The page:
Paul And Judaism The Jewish Matrix Of Early Christianity: Issues In The Current Debate -- By: Donald A. Hagner
BBR 3:1 (1993) p. 111
Paul And Judaism
The Jewish Matrix Of Early Christianity: Issues In The Current Debate
Fuller Theological Seminary
A paper first delivered at the annual meeting of The Institute for Biblical Research, San Francisco, November, 1992.
0. Fifteen years ago, E. P. Sanders published his book Paul and Palestinian Judaism (Philadelphia: Fortress, 1977) and began what might well be called a Copernican revolution in Pauline studies.1 One of the leading advocates of the newer knowledge has dubbed it “The New Perspective on Paul.”2 The revolution, however, is not yet complete. Some of us, moreover, continue to believe that the evidence still points to a geocentric universe—at least so far as Paul’s theology is concerned. In this brief paper I can hardly do justice to the subject, but I nevertheless propose to analyze the recent discussion of Paul and Judaism and also at the same time to offer some critique.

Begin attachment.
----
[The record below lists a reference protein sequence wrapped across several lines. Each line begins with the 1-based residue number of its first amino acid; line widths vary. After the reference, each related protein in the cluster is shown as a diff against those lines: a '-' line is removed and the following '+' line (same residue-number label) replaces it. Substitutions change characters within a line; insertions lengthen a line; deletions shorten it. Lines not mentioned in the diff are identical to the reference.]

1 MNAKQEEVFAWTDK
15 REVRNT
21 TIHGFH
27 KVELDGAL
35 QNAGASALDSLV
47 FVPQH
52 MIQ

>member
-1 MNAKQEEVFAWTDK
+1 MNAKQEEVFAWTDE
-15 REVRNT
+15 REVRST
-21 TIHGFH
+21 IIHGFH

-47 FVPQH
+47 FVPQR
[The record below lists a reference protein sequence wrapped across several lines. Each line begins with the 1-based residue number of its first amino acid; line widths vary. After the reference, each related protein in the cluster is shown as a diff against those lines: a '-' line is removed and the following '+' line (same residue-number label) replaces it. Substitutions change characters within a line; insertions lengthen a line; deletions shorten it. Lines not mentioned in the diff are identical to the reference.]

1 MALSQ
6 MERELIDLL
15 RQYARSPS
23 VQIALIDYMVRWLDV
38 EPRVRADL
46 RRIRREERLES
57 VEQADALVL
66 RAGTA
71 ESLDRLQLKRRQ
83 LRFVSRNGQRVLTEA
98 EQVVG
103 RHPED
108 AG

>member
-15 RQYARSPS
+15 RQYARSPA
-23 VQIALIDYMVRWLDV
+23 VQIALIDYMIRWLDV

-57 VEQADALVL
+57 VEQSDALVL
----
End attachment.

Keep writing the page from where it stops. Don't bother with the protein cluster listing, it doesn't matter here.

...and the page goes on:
1. The fundamental point of the new perspective on Paul has to do not with Paul himself, but with the nature of first century Judaism: contrary to the widespread view held even in leading reference works, Judaism was not and is not a religion where acceptance with God is earned through the merit of righteousness based on works. In the same way that Copernicus had his predecessors, this main insight of the new perspective on Paul was adumbrated long before Sanders’ book
BBR 3:1 (1993) p. 112
(as Sanders himself readily admits). Moises Silva, in a recent article, expresses his surprise—and I share that surprise—at the flurry caused by Sanders’ book, since its primary thrust “had been demonstrated in not a few books and was readily accessible in standard works of reference.”3 Silva mentions George Foot Moore’s three volume Judaism in the First Centuries of the Christian Era (1927-30).4 To that we may add Moore’s earlier and well-known article entitled “Christian Writers on Judaism,” where like Sanders he criticizes the work of Ferdinand Weber, as well as Schürer and Bousset, lamenting that legalism “for the last fifty years has become the very definition and the all-sufficient condemnation of Judaism.”5 Further to be mentioned is the work of such scholars as Solomon Schechter,6 R. Travers Herford,7 A. Marmorstein,
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